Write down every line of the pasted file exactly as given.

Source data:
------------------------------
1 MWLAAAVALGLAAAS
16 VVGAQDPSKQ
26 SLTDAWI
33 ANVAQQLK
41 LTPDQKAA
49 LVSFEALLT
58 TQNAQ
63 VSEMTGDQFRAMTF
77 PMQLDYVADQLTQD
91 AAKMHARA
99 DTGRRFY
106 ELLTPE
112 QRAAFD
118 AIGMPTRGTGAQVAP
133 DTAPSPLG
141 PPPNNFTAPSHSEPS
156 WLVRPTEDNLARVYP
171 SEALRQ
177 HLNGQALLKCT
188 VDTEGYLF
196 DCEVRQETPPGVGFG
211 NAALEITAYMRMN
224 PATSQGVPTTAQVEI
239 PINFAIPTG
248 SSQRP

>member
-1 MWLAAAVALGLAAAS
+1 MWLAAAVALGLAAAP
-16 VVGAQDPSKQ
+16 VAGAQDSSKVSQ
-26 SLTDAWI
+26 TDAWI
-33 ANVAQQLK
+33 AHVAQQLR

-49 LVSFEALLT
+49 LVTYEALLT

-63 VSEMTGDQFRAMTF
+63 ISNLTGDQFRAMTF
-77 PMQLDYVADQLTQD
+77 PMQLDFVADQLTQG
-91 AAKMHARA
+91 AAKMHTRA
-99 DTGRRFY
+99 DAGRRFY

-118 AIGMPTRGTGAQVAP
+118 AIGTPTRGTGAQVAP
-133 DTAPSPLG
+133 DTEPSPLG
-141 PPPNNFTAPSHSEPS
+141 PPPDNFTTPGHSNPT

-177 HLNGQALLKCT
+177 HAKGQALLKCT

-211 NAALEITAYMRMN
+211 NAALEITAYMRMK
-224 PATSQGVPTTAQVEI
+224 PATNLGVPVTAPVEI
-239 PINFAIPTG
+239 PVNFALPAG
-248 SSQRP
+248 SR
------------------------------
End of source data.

1 MWLAAAVALGLAAAS
16 VVGAQDPSKQ
26 SLTDAWI
33 ANVAQQLK
41 LTPDQKAA
49 LVSFEALLT
58 TQNAQ
63 VSEMTGDQFRAMTF
77 PMQLDYVADQLTQD
91 AAKMHARA
99 DTGRRFY
106 ELLTPE
112 QRAAFD
118 AIGMPTRGTGAQVAP
133 DTAPSPLG
141 PPPNNFTAPSHSEPS
156 WLVRPTEDNLARVYP
171 SEALRQ
177 HLNGQALLKCT
188 VDTEGYLF
196 DCEVRQETPPGVGFG
211 NAALEITAYMRMN
224 PATSQGVPTTAQVEI
239 PINFAIPTG
248 SSQRP

>member
-1 MWLAAAVALGLAAAS
+1 MWLAAAVALGLAAAP
-16 VVGAQDPSKQ
+16 VAGAQDSSKVSQ
-26 SLTDAWI
+26 TDAWI
-33 ANVAQQLK
+33 AHVAQQLR

-49 LVSFEALLT
+49 LVTYEALLT

-63 VSEMTGDQFRAMTF
+63 ISNLTGDQFRAMTF
-77 PMQLDYVADQLTQD
+77 PMQLDFVADQLTQG
-91 AAKMHARA
+91 AAKMHTRA
-99 DTGRRFY
+99 DAGRRFY

-118 AIGMPTRGTGAQVAP
+118 AIGTPTRGTGAQVAP
-133 DTAPSPLG
+133 DTEPSPLG
-141 PPPNNFTAPSHSEPS
+141 PPPDNFTTPGHSNPT

-177 HLNGQALLKCT
+177 HAKGQALLKCT

-211 NAALEITAYMRMN
+211 NAALEITAYMRMK
-224 PATSQGVPTTAQVEI
+224 PATNLGVPVTAPVEI
-239 PINFAIPTG
+239 PVNFALPAG
-248 SSQRP
+248 SR